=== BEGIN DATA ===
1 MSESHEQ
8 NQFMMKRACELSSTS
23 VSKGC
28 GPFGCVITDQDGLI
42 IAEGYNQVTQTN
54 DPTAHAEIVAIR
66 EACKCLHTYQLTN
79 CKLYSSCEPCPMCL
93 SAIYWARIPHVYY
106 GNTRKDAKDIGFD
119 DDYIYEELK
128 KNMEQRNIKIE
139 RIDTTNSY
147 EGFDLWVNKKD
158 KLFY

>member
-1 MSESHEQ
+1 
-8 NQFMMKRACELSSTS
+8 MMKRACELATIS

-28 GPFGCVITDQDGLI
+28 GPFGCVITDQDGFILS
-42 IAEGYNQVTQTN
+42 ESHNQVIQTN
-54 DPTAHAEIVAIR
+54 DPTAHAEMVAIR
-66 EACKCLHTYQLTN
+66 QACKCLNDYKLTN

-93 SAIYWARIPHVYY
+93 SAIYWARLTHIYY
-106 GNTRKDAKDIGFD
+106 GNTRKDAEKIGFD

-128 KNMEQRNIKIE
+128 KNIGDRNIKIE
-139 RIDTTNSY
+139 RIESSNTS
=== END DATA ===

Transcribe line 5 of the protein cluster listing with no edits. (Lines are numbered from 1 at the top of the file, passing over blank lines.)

42 IAEGYNQVTQTN